Saturday, 7 July 2018

Asus Zenfone 5

I’ve never played with a Zenfone before! This is the Asus Zenfone 5 and it really does have quite a lot going for it, with some annoyances thrown in for good measure! First off, it arrived with Android 8.0.0. and Google’s April 2018 Security Update. Then update after update after update, all Asus stuff...resting after 4, the 5th being the May 2018 Google Security Update. It has a very capable Snapdragon 636 chipset with 4GB RAM and 64GB of storage space (with more expandable with microSD Cards).

Physically, it reminds me very much of Huawei/Honor devices, trying really hard to cash in on Apple design language not only in look and feel, but also in font, UI design and layout/menus/navigation. It’s a glass/aluminium/glass sandwich which is not anywhere near as slippery in the hand as many devices out there. It does, however, come with a clear TPU case in the box which fits nicely and, of course, should be employed. As devices go these days, it’s in the middle somewhere for weight at 155g.

There’s a SIM Card tray on the left which will take either two Nano SIM Cards or one SIM Card and a microSD. The aluminium is broken up as we go round the device by antenna lines, microphones, volume and power buttons (also made from aluminium) and on the base, speaker, 3.5mm audio-out socket and USB-C charging/data port. On the back, there’s the dual camera lump, top-left, with LED flash under it and a very good but slightly undersized fingerprint scanner in the middle.

The 6.2” IPS LCD 1080p screen defies its large size by keeping the device tall with that 18:9 (plus notch) ratio. It is protected with GG3 and really is a very good bright screen. I just tested it in bright sunshine and was able to continue using all functions with no problem at all. Many devices these days seem to be completely useless outside, so it’s good to see that’s not the case here.

You probably knew I was going to say this, but the notch is just silly! It’s the first time I’ve actually seen one and, yes, I get the purpose of course, maximising screen space and taking bezels out the edges and making our pocket computers all screen on the front, so there’s nowhere to actually hold it, but it just looks daft. Fortunately, it can be turned off. But I’d much rather have a chin and forehead, like most previous phones, where the stuff that needs housing has somewhere to go. And you get to put your fingers somewhere! On playing YouTube video, incidentally, with Notch turned on or off, the pinch-to-fit-screen option doesn’t work properly at the forehead end anyway! On both settings, it cuts off at the line of the bottom of the notch. What a foul-up!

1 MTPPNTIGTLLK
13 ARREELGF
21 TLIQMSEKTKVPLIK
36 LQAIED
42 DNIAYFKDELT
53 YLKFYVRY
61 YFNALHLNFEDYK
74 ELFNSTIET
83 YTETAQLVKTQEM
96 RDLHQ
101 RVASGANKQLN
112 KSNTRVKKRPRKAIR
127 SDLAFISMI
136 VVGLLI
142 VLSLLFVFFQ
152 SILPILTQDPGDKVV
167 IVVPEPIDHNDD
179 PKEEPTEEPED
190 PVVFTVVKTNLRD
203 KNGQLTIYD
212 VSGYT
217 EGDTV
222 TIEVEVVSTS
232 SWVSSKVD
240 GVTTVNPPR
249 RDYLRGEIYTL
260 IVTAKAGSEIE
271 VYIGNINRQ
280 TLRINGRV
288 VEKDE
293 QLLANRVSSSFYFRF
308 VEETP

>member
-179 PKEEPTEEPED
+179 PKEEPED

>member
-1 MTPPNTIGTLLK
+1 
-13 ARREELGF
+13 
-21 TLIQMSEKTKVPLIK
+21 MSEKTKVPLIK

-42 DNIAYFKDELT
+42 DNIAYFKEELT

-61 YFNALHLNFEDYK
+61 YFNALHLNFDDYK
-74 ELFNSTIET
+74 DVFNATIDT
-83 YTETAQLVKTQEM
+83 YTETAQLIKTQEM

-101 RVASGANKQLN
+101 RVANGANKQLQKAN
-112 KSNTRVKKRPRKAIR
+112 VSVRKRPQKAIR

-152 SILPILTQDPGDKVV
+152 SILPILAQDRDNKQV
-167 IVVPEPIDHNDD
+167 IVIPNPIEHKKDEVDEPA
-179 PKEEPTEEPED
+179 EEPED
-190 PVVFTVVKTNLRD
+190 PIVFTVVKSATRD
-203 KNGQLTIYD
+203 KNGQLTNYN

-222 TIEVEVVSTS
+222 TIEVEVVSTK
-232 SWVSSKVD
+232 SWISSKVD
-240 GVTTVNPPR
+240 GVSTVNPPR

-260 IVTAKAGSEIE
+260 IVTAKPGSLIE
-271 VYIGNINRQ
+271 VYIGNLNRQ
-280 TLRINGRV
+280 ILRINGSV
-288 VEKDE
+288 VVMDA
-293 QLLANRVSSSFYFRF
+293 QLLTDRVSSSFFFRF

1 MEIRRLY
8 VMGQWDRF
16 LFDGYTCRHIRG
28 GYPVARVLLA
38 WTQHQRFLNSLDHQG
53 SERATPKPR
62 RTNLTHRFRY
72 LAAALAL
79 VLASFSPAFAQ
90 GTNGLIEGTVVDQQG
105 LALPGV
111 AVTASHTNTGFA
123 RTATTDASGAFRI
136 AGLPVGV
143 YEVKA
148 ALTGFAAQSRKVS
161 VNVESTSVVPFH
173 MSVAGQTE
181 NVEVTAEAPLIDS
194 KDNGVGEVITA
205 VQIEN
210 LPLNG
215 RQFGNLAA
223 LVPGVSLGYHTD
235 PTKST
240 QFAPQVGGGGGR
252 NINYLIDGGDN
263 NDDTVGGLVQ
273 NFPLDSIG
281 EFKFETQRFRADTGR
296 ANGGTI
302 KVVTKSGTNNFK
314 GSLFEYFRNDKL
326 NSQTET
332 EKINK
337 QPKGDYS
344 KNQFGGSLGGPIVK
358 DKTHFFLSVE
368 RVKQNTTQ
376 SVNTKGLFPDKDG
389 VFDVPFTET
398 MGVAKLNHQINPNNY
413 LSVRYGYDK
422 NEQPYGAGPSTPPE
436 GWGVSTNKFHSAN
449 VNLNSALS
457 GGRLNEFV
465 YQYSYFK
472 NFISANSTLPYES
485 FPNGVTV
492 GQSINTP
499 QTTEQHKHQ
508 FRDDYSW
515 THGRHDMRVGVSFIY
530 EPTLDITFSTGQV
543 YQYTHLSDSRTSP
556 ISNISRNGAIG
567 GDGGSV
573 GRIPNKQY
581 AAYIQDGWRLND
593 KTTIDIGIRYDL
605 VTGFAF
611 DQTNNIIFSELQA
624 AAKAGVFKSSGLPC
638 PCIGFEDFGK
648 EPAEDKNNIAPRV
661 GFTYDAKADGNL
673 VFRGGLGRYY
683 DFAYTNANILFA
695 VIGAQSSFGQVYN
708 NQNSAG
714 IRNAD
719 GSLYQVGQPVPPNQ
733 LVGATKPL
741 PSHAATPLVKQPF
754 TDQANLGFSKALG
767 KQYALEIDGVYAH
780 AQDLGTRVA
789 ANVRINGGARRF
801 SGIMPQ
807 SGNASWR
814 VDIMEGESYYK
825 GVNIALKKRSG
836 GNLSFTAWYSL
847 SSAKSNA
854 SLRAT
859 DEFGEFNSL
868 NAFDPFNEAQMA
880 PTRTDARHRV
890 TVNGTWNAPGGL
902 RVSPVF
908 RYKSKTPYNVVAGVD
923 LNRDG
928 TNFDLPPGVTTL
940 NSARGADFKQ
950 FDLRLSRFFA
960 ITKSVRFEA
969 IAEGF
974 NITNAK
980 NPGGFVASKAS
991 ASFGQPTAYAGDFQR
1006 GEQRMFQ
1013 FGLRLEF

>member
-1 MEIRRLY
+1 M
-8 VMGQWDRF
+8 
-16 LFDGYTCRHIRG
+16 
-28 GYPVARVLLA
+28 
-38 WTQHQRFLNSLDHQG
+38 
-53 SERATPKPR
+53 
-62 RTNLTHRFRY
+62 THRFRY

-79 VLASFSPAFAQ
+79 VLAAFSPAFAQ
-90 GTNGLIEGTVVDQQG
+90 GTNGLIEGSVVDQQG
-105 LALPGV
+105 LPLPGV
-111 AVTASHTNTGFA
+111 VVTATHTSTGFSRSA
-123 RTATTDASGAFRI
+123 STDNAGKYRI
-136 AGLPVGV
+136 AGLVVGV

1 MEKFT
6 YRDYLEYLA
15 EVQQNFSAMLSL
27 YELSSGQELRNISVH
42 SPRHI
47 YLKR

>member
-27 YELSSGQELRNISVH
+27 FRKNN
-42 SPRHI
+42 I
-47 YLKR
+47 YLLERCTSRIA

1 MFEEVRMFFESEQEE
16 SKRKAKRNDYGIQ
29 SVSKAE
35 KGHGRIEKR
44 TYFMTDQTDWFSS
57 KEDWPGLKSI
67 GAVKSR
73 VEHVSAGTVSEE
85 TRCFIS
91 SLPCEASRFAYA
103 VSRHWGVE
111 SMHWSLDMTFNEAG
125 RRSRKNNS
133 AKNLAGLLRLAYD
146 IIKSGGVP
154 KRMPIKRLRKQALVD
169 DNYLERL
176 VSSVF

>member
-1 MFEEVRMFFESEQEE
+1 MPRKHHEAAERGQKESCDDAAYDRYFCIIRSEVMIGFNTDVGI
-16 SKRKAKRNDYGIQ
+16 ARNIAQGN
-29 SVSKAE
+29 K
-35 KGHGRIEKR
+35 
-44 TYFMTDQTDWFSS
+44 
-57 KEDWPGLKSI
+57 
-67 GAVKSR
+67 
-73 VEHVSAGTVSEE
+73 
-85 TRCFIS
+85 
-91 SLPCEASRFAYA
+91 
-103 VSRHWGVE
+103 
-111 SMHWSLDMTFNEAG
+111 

The UI is Asus’ own ASUS ZenUI 5.0. Which is a shame really. The opportunity to make another AndroidOne device here would have been wonderful - but these Chinese manufacturers just all seem to think that they have to wow their customers by making their own tweaks, icons, themes, enhancements and personality. I guess I’ll be in danger of being the party-pooper with this Vanilla approach, but this kind of spoils things, I’m afraid, and does nothing but encourage me to hide as much of it as I can and use Nova Launcher. The Notifications area drop-down is white with blue icons, again, very Honor. It’s nice enough, but if you want to change it, you need to download a Theme. Which is easy enough - and many are free and very attractive. This can also be used in conjunction with Nova.

In terms of bloat, it certainly could have been worse. Facebook and Instagram can’t be uninstalled, just disabled, but apart from the aforementioned Asus stuff, there’s nothing much else. Like Honor/Huawei/LG there are oodles of options stuffed into Settings which would keep a person tinkering for months! There’s all sorts of layers of controls and software to optimise this, that and the other, from battery and memory management to wallpapers (slideshow) and themes, PowerMaster, Auto-start manager, Power-safe options, Display switches, calibrations, fonts, colour gamut, Assistive tools like Page Marker for offline web page reading (saved to Google Drive via Chrome), multiple App sign-ins, specific game settings to optimise for best experience and gesture controls galore - even drawing on the ‘off’ screen to launch apps (like 1+ did a few years ago). Pocket Mode, Glove Mode, turn over this way and that, to do this and that. As I say, it’s a tinkerer’s paradise which I’m afraid only raises the fear in me of delayed updates to Google core software and security updates. But then I’m a pessimist!

Asus seem to have missed a trick with no Glance Screen or Always On functionality. It’s true that there’s all sorts of gesture controls and lift-to-wake and so on, but not the ultimate. Maybe they were afraid of the battery drain given this LCD panel needing to be always on in its entirety to support such a venture, but I’d once again quote the LG G6 here - they did it very well and I noticed no hit on battery. It’s a shame that there’s not even double-tap-to-wake, or at least I can’t find it in the ocean of options and settings!